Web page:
Restored enlisted barracks 5 at Fort Concho in San Angelo TX (photo by Sheila Scarborough)

Restored enlisted Barracks 5 at Fort Concho in San Angelo TX (photo by Sheila Scarborough)

The mess hall (dining facility) behind Barracks 5 has been restored, too.

It looks like the men will be in to eat any minute now….

Mess Hall 5 table at Fort Concho in San Angelo TX (photo by Sheila Scarborough)

Mess Hall 5 table at Fort Concho in San Angelo TX, as it might have looked in the 1870s and 1880s. Stewed dried apples or prunes were considered a special treat. (photo by Sheila Scarborough)

There is an oddity in Officer’s Quarters building #4 – the E.H. Danner Museum of Telephony. It’s several downstairs rooms filled with decades of telephonic devices and memorabilia.

General Telephone Company of the Southwest was based in San Angelo, before GTE Corporation and Bell Atlantic Corporation merged to form Verizon. How the telephone collection ended up in a Fort structure is just part of the sprawling history of how the various buildings were used, both publicly and privately, once Concho deactivated in 1889 and was no longer an active military base.

Kellogg switchboard in the E.H. Danner Museum of Telephony in Officer's Quarters No. 4 at Fort Concho in San Angelo TX (photo by Sheila Scarborough)

Kellogg switchboard in the E.H. Danner Museum of Telephony in Officer’s Quarters No. 4 at Fort Concho, San Angelo TX (photo by Sheila Scarborough)

Behind Barracks 5 across a small parking lot and street is one very special area – the Living History Stables.

It is a full set of stables with eighteen stalls plus a classroom and storage spaces built to support the animals and gear that are a part of the Fort’s many living history events and programs staged during the year. A small, dedicated group of San Angelo locals keep the Buffalo Soldiers story alive by wearing period uniforms, caring for equipment, and answering visitor questions.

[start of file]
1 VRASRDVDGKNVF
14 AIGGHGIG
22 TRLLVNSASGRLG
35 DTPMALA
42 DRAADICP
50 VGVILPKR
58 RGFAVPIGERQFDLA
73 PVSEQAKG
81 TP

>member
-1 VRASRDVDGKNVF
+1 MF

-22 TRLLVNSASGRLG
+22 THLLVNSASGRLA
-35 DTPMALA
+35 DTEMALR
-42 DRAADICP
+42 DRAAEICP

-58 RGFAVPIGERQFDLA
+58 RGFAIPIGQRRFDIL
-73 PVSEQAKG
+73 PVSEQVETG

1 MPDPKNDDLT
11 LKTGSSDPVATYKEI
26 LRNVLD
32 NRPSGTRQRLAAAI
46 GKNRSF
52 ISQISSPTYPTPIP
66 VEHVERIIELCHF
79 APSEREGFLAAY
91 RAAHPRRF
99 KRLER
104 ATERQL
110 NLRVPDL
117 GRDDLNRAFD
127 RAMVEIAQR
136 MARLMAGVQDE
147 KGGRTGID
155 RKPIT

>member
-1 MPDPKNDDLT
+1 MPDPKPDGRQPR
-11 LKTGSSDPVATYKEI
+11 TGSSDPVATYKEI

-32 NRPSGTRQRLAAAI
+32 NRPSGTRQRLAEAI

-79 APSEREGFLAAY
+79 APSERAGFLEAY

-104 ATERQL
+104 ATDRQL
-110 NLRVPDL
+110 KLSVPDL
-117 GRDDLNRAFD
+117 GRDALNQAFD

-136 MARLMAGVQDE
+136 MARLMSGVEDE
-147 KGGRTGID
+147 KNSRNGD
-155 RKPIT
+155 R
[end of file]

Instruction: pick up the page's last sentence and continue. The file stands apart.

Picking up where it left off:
Say hello to Betty at the Fort Concho Living History Stables in San Angelo TX (photo by Sheila Scarborough)

Say hello to Betty at the Fort Concho Living History Stables in San Angelo TX (photo by Sheila Scarborough)

Building and maintaining the stables is a public/private partnership. Look for the placards on each stall that give a little history of the Texas ranching families who each donated funds to build the stables, like the Sugg ranches that by 1902 encompassed 425,000 acres near San Angelo.

What Are These Things Doing Out In West Texas?

If art, food, state parks, or frontier history aren’t appealing, maybe the city’s most surprising attraction will pique your interest – San Angelo’s spectacular water lily collection.

It is the passion project of Ken Landon, who worked with the city to develop a site in Civic League Park that displays water lilies year-round, despite the challenging high desert climate conditions.

Water Lily Collection in San Angelo Texas (photo by Sheila Scarborough)

Part of the International Water Lily Collection in San Angelo, Texas (photo by Sheila Scarborough)

Even if you don’t know your Brachyceras from your Anecphya (and I certainly do not) pay a visit to the Collection to admire the stunning shapes and colors of these plants. People travel to San Angelo from around the world to admire and study the lilies, especially during the annual LilyFest in September.

Mornings from mid-July to mid-September are best for viewing the maximum number of open flowers, but you’ll see something interesting any time of day.

Blue Cloud lily at the International Water Lily Collection in San Angelo TX (photo by Sheila Scarborough)

A “Blue Cloud” lily in bloom at the International Water Lily Collection in San Angelo TX (photo by Sheila Scarborough)

Too often, it seems to me that media coverage of west Texas pretty much starts and stops with what I consider to be the overrated town of Marfa.

It is well past time to give some attention to a place like San Angelo that is also authentic, artsy, and has a lot to offer visitors. Do you agree? Let us know in the comments!